Seattle Cancer Care Alliance (SCCA), in partnership with University of Washington Medical Center (UWMC), is home to one of the most comprehensive and technologically advanced robot-assisted surgery programs in the Puget Sound region. UWMC brought robot-assisted surgery to this region and is the leading regional center where other surgeons come to train. Our surgeons have performed minimally invasive robot-assisted surgical procedures—which result in less pain and blood loss, reduced infection rates, shorter hospital stays, and faster recovery times than traditional open surgeries—for more than a decade.
Specialized robotic equipment
Surgeons at UWMC use the da Vinci Surgical System for robot-assisted surgeries. With the da Vinci robot, the surgeon sits at a console near the patient and uses joysticks and foot pedals to control three robotic arms. One robotic arm holds a camera, while two others hold surgical instruments. This system gives the surgeon a true three-dimensional view; allows the surgeon to perform very precise, complex motions; and helps prevent surgeon fatigue. UWMC has two da Vinci robots, each with dual consoles, which allow two surgeons to operate together.
Examples of robot-assisted surgery
Minimally invasive robot-assisted surgery can be used to treat a wide range of cancers, including bladder, colorectal, endometrial, kidney, liver, lung, ovarian, pancreatic, penile, prostate, throat, thyroid, and tongue cancers. Here are examples of robot-assisted procedures our surgeons perform for cancer.
Robot-assisted hysterectomy for endometrial or uterine cancer
Through tiny, one- to two-centimeter incisions, UW Medicine surgeons can use the da Vinci system to remove the uterus with great precision and control, minimizing a patient’s pain as well as the risks associated with large incisions, such as increased infection risk and longer recovery time.
Robot-assisted partial and radical nephrectomies for renal cell carcinoma
With the da Vinci robot, UW Medicine surgeons can remove part or all of a kidney through small incisions, depending on where the cancer is and how much of the organ needs to be removed. The robot supports more precise operations with the added patient benefits of having a shorter hospital stay, losing less blood, and recovering more quickly.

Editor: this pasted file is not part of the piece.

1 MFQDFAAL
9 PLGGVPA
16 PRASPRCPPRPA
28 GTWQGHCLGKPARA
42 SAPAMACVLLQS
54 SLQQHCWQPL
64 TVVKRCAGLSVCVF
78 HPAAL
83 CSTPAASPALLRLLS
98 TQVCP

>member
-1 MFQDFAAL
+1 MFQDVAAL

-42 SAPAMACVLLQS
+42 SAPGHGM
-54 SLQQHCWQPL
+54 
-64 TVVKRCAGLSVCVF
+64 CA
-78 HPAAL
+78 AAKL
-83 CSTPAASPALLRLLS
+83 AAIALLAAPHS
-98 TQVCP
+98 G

Robot-assisted surgery for liver, bile duct and pancreatic cancer
UW Medicine surgeons have led the way with robot-assisted surgery, performing the first robot-assisted hepatectomy (liver removal) and robot-assisted bile duct operations in the Pacific Northwest as well as the state’s first robot-assisted Whipple procedure for pancreatic cancer.
Robot-assisted prostatectomy for prostate cancer
Surgeons use laparoscopic prostatectomy to remove prostate glands through several small incisions. UW Medicine surgeons have years of experience performing this operation using the da Vinci Surgical System.
Transoral endoscopic robot-assisted surgery for throat cancer
For people with certain throat cancers, transoral endoscopic surgery is a much less invasive treatment than open surgery. With the help of a surgical camera and microscope that are passed through the mouth, the surgeon can use the robot to direct surgical tools to the tumor location, avoiding the need for disfiguring surgery and tracheotomy. This approach may also minimize or eliminate the need for chemotherapy and radiation and the side effects that may come with those treatments.
Transaxillary robot-assisted hemithyroidectomy for thyroid cancer
In this procedure, surgeons use the da Vinci robot to remove half of the thyroid by creating an incision in the underarm (axilla) area. The scar is hidden in the underarm rather than visible on the neck, and with good care an underarm incision will heal faster than a neck incision.